Systematics of the Caligidae, Copepods Parasitic on Marine Fishes

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This book is a generic revision of the entire caligid family, which has not been reviewed and revised since its establishment in 1834 by Burmeister. It includes detailed descriptions of all genera within the family along with a discussion on the taxonomic status of the genera previously belonging to the Euryphoridae and compiles an extensive array of information and literature regarding "sea lice" into one book. The external morphology, functional morphology, life history, and host-parasite relationships of the Caligidae are presented. A key to the genera of the Caligidae is provided. Because this family has become increasingly important due to their deleterious effects on fishes, especially cultured or farmed fishes throughout the world, aquaculturists have become very concerned about these “sea lice”.
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Biographical Note

Masahiro Dojiri, Ph.D. (1983) in Biology, Boston University, is Division Manager of the Environmental Monitoring Division, Bureau of Sanitation, City of Los Angeles. He has published several articles on copepods parasitic on fishes and invertebrates including the Revision of the Taeniacanthidae (Copepoda: Poecilostomatoida) Parasitic on Fishes and Sea Urchins (Smithsonian Contributions to Zoology, 1987).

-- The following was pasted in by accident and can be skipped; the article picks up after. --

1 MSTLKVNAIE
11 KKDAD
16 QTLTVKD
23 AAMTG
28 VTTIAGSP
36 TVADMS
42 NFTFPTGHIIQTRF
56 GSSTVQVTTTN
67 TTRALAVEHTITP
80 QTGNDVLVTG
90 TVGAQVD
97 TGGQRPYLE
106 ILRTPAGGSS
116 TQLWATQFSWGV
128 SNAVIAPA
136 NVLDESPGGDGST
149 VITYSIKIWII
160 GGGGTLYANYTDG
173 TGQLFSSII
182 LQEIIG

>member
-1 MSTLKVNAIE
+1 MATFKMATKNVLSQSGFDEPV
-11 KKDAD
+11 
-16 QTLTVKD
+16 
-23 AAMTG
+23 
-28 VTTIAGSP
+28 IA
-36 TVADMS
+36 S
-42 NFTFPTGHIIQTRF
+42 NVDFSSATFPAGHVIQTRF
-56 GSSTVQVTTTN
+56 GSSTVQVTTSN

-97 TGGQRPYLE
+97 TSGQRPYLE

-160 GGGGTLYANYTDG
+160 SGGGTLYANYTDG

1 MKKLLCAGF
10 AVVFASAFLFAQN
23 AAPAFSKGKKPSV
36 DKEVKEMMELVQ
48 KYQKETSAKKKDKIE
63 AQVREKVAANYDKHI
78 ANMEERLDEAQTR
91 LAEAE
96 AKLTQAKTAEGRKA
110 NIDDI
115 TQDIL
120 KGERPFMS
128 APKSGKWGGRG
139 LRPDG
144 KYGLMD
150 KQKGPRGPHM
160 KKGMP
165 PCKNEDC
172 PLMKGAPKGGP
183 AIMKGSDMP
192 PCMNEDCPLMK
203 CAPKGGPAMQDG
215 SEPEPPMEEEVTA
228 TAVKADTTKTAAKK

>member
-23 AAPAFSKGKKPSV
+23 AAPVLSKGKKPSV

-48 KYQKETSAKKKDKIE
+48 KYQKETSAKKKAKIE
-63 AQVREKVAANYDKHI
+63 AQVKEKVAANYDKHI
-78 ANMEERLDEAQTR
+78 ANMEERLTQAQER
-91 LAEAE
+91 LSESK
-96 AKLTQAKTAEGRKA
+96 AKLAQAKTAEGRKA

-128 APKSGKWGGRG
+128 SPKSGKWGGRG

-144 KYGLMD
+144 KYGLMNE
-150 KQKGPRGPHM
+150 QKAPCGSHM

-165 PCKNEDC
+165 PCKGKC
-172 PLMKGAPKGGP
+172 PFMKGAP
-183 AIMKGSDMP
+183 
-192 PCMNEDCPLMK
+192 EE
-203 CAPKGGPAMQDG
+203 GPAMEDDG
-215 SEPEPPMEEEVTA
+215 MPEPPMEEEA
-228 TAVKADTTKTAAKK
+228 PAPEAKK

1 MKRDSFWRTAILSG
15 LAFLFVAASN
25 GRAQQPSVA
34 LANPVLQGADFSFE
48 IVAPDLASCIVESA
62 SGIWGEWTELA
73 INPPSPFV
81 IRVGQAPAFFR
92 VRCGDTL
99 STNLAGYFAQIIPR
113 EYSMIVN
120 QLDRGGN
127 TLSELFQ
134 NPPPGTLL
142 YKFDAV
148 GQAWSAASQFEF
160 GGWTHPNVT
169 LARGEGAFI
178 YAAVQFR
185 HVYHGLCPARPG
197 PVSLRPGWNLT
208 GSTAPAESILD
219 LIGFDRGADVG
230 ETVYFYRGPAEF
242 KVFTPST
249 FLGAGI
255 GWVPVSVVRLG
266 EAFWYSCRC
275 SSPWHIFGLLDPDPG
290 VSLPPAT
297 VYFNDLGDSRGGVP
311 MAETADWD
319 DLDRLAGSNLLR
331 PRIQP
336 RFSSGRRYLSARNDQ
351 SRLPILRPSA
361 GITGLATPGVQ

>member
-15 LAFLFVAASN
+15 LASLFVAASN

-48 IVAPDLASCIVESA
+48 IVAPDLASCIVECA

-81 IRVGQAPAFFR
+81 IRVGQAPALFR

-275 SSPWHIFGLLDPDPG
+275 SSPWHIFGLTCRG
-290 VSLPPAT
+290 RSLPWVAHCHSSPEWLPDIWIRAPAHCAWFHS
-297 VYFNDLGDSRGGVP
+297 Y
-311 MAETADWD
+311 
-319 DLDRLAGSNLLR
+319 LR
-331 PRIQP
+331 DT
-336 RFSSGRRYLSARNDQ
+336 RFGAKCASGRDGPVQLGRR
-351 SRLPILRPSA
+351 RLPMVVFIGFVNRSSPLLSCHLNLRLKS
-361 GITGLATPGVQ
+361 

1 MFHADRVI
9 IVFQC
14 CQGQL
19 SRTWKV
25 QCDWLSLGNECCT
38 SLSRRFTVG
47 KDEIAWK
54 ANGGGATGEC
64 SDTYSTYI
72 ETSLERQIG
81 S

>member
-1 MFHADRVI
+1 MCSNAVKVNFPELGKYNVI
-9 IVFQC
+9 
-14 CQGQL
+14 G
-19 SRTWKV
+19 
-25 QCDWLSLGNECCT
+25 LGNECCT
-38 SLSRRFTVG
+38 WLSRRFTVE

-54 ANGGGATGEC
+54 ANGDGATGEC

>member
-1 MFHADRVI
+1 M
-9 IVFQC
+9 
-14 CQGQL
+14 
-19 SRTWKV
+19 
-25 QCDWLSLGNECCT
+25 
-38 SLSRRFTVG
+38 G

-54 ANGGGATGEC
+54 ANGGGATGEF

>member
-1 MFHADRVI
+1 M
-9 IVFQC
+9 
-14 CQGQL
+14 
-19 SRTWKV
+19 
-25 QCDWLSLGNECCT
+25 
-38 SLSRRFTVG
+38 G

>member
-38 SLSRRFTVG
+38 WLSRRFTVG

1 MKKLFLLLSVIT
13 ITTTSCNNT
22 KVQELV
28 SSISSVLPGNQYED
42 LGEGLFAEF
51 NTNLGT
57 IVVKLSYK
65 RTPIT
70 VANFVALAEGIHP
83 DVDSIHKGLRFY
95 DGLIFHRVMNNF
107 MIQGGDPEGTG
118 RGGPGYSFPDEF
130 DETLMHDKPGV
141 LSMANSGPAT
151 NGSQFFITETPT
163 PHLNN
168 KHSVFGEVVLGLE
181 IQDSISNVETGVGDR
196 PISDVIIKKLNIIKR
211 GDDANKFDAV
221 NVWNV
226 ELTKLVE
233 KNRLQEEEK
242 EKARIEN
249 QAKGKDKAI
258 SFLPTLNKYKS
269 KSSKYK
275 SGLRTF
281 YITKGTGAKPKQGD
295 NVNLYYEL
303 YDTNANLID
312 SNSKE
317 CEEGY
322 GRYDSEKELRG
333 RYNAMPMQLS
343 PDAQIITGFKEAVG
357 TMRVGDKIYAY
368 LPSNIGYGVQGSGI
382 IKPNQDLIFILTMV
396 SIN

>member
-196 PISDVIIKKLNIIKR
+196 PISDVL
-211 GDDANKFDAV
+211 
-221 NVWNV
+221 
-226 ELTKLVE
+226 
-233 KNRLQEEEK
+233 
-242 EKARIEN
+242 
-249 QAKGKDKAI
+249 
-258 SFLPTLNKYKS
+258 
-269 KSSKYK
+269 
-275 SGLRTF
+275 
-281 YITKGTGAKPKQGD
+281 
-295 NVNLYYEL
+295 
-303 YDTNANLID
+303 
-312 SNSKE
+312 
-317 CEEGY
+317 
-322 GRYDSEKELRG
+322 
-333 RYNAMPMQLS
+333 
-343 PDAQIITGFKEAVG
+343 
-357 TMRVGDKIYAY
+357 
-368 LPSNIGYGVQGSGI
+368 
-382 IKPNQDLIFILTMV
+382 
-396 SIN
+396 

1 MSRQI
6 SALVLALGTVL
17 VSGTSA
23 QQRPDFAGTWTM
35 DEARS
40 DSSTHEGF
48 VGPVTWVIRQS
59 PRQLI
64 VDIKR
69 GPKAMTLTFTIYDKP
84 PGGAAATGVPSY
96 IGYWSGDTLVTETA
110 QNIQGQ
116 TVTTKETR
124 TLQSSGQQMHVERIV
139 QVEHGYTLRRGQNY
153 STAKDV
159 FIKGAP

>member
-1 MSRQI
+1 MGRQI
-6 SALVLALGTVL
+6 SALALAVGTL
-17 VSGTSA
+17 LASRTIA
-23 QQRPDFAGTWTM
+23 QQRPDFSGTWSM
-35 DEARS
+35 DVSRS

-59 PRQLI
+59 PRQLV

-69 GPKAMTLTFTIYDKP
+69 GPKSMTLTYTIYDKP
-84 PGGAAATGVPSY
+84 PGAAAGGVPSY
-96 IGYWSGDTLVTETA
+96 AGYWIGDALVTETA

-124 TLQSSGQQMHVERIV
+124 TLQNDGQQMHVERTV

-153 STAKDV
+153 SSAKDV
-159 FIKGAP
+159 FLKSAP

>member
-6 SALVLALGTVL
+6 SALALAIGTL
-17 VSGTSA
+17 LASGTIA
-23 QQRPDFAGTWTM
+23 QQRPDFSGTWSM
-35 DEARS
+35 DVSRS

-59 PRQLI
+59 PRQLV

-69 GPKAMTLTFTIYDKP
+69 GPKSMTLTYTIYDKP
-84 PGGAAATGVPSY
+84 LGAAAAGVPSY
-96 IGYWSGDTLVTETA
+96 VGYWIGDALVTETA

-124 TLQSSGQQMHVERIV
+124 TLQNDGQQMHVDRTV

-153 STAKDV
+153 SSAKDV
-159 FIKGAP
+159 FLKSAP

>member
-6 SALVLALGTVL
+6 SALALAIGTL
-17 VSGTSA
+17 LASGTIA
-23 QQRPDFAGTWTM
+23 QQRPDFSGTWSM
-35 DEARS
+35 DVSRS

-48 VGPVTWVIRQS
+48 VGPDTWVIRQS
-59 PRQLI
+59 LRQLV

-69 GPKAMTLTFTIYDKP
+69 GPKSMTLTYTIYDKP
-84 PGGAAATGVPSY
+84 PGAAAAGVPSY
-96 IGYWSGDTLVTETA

Ju-Shey Ho, Ph.D. (1969) in Biology, Boston University, is Emeritus Professor at California State University, Long Beach. He has published 246 papers on symbiotic Copepoda including one book entitled Sea Lice of Taiwan (The Sueichan Press, 2004).

Table of contents

Preface
Introduction
Historical review
Material and methods
External morphology
Larval development
Host-parasite relationships
Systematic account
Phylogeny of the Caligidae
References
Selective terms & zoogeographic localities index
All-inclusive parasite index
Comprehensive parasite index

Readership

This work would be considered a reference book with a relatively wide audience comprised of general marine biologists, copepodologists, carcinologists, ichthyologists, parasitologists, naturalists, and fish farmers (aqua culturists).

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